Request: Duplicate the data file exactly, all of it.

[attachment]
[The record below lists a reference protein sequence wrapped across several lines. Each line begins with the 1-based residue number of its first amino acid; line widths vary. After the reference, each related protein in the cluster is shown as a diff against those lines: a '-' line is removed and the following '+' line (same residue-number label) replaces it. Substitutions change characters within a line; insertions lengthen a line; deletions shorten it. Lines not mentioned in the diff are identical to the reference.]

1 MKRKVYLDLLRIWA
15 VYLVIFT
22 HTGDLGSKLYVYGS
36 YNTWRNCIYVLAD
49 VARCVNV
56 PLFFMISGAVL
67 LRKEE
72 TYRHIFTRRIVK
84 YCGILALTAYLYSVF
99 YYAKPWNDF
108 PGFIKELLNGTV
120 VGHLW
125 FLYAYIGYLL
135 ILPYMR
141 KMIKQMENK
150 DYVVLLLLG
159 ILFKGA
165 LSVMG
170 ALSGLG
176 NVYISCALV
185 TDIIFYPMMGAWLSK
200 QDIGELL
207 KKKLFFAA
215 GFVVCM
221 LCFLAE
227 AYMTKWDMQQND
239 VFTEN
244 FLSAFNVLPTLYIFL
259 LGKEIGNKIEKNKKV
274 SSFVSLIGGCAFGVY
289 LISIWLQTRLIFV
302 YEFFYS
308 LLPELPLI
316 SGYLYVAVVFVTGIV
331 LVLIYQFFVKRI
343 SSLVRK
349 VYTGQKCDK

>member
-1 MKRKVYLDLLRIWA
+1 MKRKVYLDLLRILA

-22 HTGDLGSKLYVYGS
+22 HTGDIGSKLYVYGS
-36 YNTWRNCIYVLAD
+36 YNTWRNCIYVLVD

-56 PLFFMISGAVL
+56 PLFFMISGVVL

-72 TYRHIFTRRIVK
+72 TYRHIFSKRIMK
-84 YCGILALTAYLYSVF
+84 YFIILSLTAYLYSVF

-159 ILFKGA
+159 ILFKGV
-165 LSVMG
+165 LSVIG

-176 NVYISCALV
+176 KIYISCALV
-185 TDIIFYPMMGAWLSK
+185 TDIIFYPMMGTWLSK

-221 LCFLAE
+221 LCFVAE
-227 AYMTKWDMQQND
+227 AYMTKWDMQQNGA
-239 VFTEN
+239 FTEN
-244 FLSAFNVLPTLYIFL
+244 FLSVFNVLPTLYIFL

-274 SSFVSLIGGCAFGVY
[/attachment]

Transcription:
[The record below lists a reference protein sequence wrapped across several lines. Each line begins with the 1-based residue number of its first amino acid; line widths vary. After the reference, each related protein in the cluster is shown as a diff against those lines: a '-' line is removed and the following '+' line (same residue-number label) replaces it. Substitutions change characters within a line; insertions lengthen a line; deletions shorten it. Lines not mentioned in the diff are identical to the reference.]

1 MKRKVYLDLLRIWA
15 VYLVIFT
22 HTGDLGSKLYVYGS
36 YNTWRNCIYVLAD
49 VARCVNV
56 PLFFMISGAVL
67 LRKEE
72 TYRHIFTRRIVK
84 YCGILALTAYLYSVF
99 YYAKPWNDF
108 PGFIKELLNGTV
120 VGHLW
125 FLYAYIGYLL
135 ILPYMR
141 KMIKQMENK
150 DYVVLLLLG
159 ILFKGA
165 LSVMG
170 ALSGLG
176 NVYISCALV
185 TDIIFYPMMGAWLSK
200 QDIGELL
207 KKKLFFAA
215 GFVVCM
221 LCFLAE
227 AYMTKWDMQQND
239 VFTEN
244 FLSAFNVLPTLYIFL
259 LGKEIGNKIEKNKKV
274 SSFVSLIGGCAFGVY
289 LISIWLQTRLIFV
302 YEFFYS
308 LLPELPLI
316 SGYLYVAVVFVTGIV
331 LVLIYQFFVKRI
343 SSLVRK
349 VYTGQKCDK

>member
-1 MKRKVYLDLLRIWA
+1 MKRKVYLDLLRILA

-22 HTGDLGSKLYVYGS
+22 HTGDIGSKLYVYGS
-36 YNTWRNCIYVLAD
+36 YNTWRNCIYVLVD

-56 PLFFMISGAVL
+56 PLFFMISGVVL

-72 TYRHIFTRRIVK
+72 TYRHIFSKRIMK
-84 YCGILALTAYLYSVF
+84 YFIILSLTAYLYSVF

-159 ILFKGA
+159 ILFKGV
-165 LSVMG
+165 LSVIG

-176 NVYISCALV
+176 KIYISCALV
-185 TDIIFYPMMGAWLSK
+185 TDIIFYPMMGTWLSK

-221 LCFLAE
+221 LCFVAE
-227 AYMTKWDMQQND
+227 AYMTKWDMQQNGA
-239 VFTEN
+239 FTEN
-244 FLSAFNVLPTLYIFL
+244 FLSVFNVLPTLYIFL

-274 SSFVSLIGGCAFGVY